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US Navy Develops Fuel from Seawater

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U.S. Navy researchers say they've been able to power a model airplane using fuel derived from seawater. (U.S. Navy)

U.S. Navy researchers say they've been able to power a model airplane using fuel derived from seawater. (U.S. Navy)

The U.S. Navy may have discovered a way to make fuel from seawater.

Researchers at the U.S. Naval Research Laboratory say they’ve developed a prototype technology for the “recovery of carbon dioxide and hydrogen from seawater and conversion to a liquid hydrocarbon fuel.”

Using the technique, the Navy was able to fly a model airplane with an internal combustion engine using fuel from seawater, according to the Navy, which called the technology “game changing.”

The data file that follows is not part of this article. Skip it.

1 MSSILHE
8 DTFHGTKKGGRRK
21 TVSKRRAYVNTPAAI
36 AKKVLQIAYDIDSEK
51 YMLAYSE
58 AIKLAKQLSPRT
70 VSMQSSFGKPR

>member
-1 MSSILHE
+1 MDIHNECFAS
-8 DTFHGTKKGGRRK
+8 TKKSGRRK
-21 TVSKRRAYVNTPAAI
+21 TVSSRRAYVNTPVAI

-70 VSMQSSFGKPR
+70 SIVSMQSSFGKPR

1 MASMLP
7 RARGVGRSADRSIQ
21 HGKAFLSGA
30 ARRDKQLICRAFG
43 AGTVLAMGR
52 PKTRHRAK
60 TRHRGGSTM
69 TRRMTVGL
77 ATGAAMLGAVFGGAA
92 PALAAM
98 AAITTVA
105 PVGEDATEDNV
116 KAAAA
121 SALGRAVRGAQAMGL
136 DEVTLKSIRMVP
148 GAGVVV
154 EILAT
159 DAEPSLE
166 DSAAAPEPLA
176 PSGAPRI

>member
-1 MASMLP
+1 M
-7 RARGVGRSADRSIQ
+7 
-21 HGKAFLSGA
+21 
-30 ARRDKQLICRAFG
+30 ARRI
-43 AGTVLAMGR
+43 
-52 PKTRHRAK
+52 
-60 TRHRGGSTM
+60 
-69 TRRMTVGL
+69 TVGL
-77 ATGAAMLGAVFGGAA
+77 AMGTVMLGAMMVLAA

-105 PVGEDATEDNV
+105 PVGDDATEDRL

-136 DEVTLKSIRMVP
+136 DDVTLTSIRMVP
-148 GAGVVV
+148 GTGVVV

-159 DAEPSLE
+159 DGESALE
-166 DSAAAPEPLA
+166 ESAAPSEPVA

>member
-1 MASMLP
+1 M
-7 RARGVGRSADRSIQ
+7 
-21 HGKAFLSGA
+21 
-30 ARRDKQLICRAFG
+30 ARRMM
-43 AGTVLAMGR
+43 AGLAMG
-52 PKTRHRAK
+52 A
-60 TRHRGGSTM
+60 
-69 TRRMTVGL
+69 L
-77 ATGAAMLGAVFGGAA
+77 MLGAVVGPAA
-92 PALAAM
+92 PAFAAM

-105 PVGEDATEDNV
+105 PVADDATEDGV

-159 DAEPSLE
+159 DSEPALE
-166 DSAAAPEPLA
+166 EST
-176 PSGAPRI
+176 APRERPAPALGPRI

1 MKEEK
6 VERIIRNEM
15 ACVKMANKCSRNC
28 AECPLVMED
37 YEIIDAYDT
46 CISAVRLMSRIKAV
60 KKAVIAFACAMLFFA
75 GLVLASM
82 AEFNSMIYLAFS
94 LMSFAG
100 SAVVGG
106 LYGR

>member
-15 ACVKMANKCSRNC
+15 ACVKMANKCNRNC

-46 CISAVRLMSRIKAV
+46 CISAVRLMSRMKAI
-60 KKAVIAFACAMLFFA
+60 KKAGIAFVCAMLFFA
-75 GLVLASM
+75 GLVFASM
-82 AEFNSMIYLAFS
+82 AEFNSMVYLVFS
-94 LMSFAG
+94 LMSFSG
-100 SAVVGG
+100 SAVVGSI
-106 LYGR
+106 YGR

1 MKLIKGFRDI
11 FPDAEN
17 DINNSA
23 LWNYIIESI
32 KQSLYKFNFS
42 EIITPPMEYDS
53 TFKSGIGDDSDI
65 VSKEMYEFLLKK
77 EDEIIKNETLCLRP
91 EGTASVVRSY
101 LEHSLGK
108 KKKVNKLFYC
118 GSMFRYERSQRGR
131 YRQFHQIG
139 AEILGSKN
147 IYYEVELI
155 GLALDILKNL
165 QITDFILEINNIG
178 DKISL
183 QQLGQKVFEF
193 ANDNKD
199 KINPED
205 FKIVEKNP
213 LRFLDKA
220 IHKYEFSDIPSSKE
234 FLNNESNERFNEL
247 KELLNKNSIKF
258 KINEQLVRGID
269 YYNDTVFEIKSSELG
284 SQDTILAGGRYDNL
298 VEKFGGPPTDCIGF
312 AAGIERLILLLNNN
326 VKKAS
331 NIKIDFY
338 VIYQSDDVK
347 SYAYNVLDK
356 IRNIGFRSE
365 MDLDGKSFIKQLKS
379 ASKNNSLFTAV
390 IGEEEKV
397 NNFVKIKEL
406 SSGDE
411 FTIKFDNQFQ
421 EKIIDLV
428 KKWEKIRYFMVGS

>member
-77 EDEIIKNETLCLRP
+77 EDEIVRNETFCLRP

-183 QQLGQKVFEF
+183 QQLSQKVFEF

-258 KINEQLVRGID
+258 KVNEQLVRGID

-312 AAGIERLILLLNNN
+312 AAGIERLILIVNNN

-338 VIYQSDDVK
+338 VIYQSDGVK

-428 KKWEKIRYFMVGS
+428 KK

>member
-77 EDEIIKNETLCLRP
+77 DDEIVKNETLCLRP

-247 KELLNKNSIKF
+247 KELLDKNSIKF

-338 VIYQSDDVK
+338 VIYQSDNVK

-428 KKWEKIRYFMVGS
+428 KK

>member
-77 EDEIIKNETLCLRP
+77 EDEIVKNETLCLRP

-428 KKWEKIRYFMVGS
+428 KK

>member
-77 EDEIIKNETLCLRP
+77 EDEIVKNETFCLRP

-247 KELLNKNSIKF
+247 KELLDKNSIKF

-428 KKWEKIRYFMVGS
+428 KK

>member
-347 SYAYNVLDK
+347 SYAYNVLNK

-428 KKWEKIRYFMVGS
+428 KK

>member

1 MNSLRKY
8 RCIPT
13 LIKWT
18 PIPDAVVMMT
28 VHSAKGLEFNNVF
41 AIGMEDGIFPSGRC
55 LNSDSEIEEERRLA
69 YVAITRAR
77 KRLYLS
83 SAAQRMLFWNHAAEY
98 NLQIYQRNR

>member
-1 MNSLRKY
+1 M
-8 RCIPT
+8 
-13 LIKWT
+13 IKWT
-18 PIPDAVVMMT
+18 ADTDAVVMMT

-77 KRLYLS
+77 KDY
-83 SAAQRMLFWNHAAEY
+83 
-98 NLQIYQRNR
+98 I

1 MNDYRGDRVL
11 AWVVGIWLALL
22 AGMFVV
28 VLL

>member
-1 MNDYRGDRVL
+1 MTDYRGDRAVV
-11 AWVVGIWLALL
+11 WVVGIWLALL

The process extracts carbon dioxide and hydrogen from the seawater and converts those gases into “liquid hydrocarbons by a metal catalyst in a reactor system,” according to the Navy.

Despite the success, the technology could be seven to 10 years away from commercial viability, meaning the process would have to produce jet fuel at the price of roughly 78 cents to about $1.60 per liter, according to the Navy.

A Navy admiral responsible for fleet readiness and logistics told the UK’s Daily Mail that the Navy was in “very challenging times” regarding energy.

“We need to challenge the results of the assumptions that are the result of the last six decades of constant access to cheap, unlimited amounts of fuel,” he told the Daily Mail. “Basically, we've treated energy like air, something that's always there and that we don't worry about too much.”

Here's a video about the test flight:

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